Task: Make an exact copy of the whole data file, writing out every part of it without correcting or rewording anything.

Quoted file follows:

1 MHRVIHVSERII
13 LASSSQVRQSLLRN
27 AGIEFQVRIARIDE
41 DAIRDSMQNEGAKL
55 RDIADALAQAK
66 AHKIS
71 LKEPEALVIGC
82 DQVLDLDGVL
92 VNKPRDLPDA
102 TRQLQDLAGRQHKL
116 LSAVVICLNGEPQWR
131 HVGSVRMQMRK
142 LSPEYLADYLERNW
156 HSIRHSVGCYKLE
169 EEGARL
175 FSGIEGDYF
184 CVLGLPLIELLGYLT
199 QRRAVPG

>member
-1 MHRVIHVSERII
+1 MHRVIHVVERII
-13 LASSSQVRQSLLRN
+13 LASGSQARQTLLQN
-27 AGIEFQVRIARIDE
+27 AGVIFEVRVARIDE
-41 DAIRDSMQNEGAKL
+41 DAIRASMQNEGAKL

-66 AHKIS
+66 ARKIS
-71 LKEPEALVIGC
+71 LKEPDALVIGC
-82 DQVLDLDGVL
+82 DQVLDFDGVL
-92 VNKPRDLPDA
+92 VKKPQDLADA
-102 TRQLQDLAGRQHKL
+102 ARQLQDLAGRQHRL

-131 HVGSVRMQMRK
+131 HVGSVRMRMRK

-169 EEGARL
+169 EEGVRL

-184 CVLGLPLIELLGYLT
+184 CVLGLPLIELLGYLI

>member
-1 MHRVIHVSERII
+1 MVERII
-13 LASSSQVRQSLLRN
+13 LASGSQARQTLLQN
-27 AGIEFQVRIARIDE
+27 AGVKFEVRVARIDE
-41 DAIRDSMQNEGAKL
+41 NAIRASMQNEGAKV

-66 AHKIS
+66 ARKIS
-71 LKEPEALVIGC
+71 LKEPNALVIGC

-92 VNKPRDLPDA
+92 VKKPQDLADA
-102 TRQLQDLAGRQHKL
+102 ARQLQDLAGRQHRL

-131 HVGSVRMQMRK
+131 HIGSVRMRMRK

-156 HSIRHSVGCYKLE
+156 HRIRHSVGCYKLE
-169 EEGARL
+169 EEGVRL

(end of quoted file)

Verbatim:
1 MHRVIHVSERII
13 LASSSQVRQSLLRN
27 AGIEFQVRIARIDE
41 DAIRDSMQNEGAKL
55 RDIADALAQAK
66 AHKIS
71 LKEPEALVIGC
82 DQVLDLDGVL
92 VNKPRDLPDA
102 TRQLQDLAGRQHKL
116 LSAVVICLNGEPQWR
131 HVGSVRMQMRK
142 LSPEYLADYLERNW
156 HSIRHSVGCYKLE
169 EEGARL
175 FSGIEGDYF
184 CVLGLPLIELLGYLT
199 QRRAVPG

>member
-1 MHRVIHVSERII
+1 MHRVIHVVERII
-13 LASSSQVRQSLLRN
+13 LASGSQARQTLLQN
-27 AGIEFQVRIARIDE
+27 AGVIFEVRVARIDE
-41 DAIRDSMQNEGAKL
+41 DAIRASMQNEGAKL

-66 AHKIS
+66 ARKIS
-71 LKEPEALVIGC
+71 LKEPDALVIGC
-82 DQVLDLDGVL
+82 DQVLDFDGVL
-92 VNKPRDLPDA
+92 VKKPQDLADA
-102 TRQLQDLAGRQHKL
+102 ARQLQDLAGRQHRL

-131 HVGSVRMQMRK
+131 HVGSVRMRMRK

-169 EEGARL
+169 EEGVRL

-184 CVLGLPLIELLGYLT
+184 CVLGLPLIELLGYLI

>member
-1 MHRVIHVSERII
+1 MVERII
-13 LASSSQVRQSLLRN
+13 LASGSQARQTLLQN
-27 AGIEFQVRIARIDE
+27 AGVKFEVRVARIDE
-41 DAIRDSMQNEGAKL
+41 NAIRASMQNEGAKV

-66 AHKIS
+66 ARKIS
-71 LKEPEALVIGC
+71 LKEPNALVIGC

-92 VNKPRDLPDA
+92 VKKPQDLADA
-102 TRQLQDLAGRQHKL
+102 ARQLQDLAGRQHRL

-131 HVGSVRMQMRK
+131 HIGSVRMRMRK

-156 HSIRHSVGCYKLE
+156 HRIRHSVGCYKLE
-169 EEGARL
+169 EEGVRL